Shakespeare is usually set apart from his contemporaries, in kind no less than quality. This book sees Elizabethan drama as drawn together by a shared need to deal with contradictory pressures from heterogeneous audiences, censorious authorities, profit driven managers, and authors looking for classic status and social esteem. The power of poetry gives these contradictory purposes an intensity and scope that speaks directly to our own motives, aspirations, and evasions. But this connection must be shallow if we do not face the strangeness as well as the accessibility of this repertory. Starting from texts rather than systems, experience rather than explanation, Hunter argues that only by treating the unfamiliar and even the distasteful with equal seriousness can we allow the familiar in Shakespeare its historical separateness as well as its imaginative intimacy.
The past century has witnessed the extraordinary flowering of fiction, poetry and drama from countries previously colonised by Britain, an output which has changed the map of English literature. This introduction, from a leading figure in the field, explores a wide range of Anglophone post-colonial writing from Africa, Australia, the Caribbean, India, Ireland and Britain. Lyn Innes compares the ways in which authors shape communal identities and interrogate the values and representations of peoples in newly independent nations. Placing its emphasis on literary rather than theoretical texts, this book offers detailed discussion of many internationally renowned authors, including James Joyce, Chinua Achebe, Salman Rushdie, Les Murray and Derek Walcott. It also includes historical surveys of the main countries discussed, a glossary, and biographical notes on major authors. Lyn Innes provides a rich and subtle guide to a vast array of authors and texts from a wide range of sites.
Although we have come to regard 'clinical' and 'romantic' as oppositional terms, romantic literature and clinical medicine were fed by the same cultural configurations. In the pre-Darwinian nineteenth century, writers and doctors developed an interpretive method that negotiated between literary and scientific knowledge of the natural world. Literary writers produced potent myths that juxtaposed the natural and the supernatural, often disturbing the conventional dualist hierarchy of spirit over flesh. Clinicians developed the two-part history and physical examination, weighing the patient's narrative against the evidence of the body. Examining fiction by Mary Shelley, Carlyle, the Brontës and George Eliot, alongside biomedical lectures, textbooks and articles, Janis McLarren Caldwell demonstrates the similar ways of reading employed by nineteenth-century doctors and imaginative writers and reveals the complexities and creative exchanges of the relationship between literature and medicine.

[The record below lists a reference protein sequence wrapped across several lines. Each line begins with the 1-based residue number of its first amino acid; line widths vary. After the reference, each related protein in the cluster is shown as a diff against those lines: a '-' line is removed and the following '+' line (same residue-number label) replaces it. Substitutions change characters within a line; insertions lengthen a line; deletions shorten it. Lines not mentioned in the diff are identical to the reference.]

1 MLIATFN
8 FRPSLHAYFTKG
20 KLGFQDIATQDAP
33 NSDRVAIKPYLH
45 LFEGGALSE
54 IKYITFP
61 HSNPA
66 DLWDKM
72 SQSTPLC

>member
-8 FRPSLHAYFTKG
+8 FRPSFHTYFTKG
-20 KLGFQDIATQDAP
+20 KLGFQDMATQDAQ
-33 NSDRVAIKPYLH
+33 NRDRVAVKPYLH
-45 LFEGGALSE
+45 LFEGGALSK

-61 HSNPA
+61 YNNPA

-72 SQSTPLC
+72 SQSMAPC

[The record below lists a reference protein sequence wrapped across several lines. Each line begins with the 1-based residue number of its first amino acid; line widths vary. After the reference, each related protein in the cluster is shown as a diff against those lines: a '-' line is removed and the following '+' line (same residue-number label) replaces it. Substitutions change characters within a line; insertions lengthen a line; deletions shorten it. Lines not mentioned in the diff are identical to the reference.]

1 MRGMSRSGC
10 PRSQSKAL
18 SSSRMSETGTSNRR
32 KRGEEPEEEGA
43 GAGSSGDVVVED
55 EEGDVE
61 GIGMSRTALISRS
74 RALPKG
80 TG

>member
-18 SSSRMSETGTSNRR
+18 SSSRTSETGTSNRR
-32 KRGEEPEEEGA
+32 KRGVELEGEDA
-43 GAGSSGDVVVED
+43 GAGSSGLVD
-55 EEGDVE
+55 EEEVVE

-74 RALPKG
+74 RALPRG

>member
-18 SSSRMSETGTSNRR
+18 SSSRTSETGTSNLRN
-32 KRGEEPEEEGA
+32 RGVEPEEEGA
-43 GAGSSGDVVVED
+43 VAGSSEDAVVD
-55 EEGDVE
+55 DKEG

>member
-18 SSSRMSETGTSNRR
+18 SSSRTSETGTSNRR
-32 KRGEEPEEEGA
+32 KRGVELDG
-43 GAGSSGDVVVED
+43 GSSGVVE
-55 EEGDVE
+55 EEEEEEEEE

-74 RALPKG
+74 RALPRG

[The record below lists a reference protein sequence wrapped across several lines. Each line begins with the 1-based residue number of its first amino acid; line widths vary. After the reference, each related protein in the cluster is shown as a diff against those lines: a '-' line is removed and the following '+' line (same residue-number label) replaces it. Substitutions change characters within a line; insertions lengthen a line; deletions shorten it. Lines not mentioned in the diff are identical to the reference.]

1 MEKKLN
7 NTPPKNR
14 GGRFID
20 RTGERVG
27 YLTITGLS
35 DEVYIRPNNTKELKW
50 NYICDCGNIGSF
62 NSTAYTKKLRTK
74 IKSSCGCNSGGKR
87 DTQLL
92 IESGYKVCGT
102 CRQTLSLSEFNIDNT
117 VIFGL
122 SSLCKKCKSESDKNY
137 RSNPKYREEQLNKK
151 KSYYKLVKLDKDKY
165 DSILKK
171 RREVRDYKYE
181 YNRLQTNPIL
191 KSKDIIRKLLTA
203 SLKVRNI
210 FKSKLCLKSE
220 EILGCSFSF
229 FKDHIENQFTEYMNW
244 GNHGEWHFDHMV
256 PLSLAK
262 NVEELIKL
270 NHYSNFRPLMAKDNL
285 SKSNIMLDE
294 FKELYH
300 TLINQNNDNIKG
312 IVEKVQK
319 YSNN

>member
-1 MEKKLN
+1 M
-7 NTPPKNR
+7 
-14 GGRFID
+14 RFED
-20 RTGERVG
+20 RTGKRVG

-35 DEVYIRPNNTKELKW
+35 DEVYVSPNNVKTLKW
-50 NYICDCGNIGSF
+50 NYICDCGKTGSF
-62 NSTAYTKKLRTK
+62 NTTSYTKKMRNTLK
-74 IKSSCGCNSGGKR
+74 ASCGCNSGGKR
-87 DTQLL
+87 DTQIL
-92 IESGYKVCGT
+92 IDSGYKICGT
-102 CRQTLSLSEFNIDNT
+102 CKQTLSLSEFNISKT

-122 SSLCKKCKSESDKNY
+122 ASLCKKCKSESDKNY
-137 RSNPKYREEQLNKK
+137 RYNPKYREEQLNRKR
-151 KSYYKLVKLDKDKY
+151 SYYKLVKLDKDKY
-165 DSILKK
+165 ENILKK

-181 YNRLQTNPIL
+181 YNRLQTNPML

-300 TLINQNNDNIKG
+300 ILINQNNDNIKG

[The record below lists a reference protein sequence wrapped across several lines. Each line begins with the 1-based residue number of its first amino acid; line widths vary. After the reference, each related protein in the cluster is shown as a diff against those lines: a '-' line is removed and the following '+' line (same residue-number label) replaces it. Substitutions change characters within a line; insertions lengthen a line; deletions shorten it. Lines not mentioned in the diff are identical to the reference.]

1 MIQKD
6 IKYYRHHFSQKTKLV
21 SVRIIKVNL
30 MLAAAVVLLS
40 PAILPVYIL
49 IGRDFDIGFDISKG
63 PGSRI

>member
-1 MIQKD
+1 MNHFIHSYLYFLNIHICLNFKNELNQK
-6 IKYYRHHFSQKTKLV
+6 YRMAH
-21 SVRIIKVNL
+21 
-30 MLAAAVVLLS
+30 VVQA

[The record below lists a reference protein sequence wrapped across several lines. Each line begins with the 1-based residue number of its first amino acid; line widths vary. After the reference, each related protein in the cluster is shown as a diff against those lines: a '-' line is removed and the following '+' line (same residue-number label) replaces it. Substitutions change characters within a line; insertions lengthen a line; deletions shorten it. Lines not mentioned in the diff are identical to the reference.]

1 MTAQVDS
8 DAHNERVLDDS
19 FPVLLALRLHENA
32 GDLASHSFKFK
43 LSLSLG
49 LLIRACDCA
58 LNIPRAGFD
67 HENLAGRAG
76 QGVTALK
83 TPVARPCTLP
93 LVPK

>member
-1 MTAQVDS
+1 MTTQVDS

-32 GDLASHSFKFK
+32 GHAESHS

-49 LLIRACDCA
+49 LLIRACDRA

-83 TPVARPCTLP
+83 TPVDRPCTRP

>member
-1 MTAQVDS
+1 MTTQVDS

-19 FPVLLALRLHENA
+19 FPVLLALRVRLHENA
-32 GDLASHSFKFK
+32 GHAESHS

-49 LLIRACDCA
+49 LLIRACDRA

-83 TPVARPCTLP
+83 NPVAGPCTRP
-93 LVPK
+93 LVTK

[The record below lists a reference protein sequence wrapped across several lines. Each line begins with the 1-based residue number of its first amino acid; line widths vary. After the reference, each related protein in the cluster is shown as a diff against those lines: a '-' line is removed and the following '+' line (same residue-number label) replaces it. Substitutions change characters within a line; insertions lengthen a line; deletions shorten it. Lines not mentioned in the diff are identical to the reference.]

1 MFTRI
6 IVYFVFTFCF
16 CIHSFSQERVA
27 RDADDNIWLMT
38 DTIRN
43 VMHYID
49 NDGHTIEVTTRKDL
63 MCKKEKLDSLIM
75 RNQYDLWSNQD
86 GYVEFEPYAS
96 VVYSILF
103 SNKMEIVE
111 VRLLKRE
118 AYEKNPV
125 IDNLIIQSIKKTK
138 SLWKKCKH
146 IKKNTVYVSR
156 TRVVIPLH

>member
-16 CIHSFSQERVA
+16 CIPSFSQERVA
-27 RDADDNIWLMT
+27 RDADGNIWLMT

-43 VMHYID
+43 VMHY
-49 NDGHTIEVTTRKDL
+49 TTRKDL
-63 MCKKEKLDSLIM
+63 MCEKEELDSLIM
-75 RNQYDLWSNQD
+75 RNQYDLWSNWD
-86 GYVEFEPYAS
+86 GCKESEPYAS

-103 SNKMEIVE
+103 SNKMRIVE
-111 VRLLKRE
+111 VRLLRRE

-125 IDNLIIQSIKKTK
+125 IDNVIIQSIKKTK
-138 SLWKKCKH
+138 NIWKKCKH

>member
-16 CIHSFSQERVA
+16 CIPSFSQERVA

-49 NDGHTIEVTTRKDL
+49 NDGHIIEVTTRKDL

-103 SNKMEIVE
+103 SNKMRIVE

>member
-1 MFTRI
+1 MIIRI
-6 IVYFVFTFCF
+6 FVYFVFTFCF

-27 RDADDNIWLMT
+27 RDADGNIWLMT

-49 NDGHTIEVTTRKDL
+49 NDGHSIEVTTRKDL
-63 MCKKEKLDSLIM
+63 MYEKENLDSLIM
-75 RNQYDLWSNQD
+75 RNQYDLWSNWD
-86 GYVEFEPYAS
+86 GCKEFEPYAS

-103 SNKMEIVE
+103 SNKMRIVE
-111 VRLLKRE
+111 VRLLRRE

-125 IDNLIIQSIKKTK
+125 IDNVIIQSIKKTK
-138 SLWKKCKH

"The English Studies Book" is uniquely designed to support students and teachers working across the full range of language, literature and culture. Combining the functions of study guide, critical dictionary and text anthology, it has rapidly established itself as a core text on a wide variety of degree programmes nationally and internationally.
This Companion provides an original and authoritative survey of twentieth-century American drama studies, written by some of the best scholars and critics in the field. Balances consideration of canonical material with discussion of works by previously marginalized playwrights. Includes studies of leading dramatists, such as Tennessee Williams, Arthur Miller, Eugene O'Neill and Gertrude Stein. Allows readers to make new links between particular plays and playwrights. Examines the movements that framed the century, such as the Harlem Renaissance, lesbian and gay drama, and the solo performances of the 1980s and 1990s. Situates American drama within larger discussions about American ideas and culture
A comprehensive introduction to postcolonialism, this Companion examines different aspects of postcolonial thought and culture that have had a significant effect on contemporary critical thought. Topics discussed by experts in the field include postcolonialism's relation to modernity, and its significance and relevance to literature, film, law, philosophy, and modern cultural studies. Additional material includes a guide to further reading and a chronology.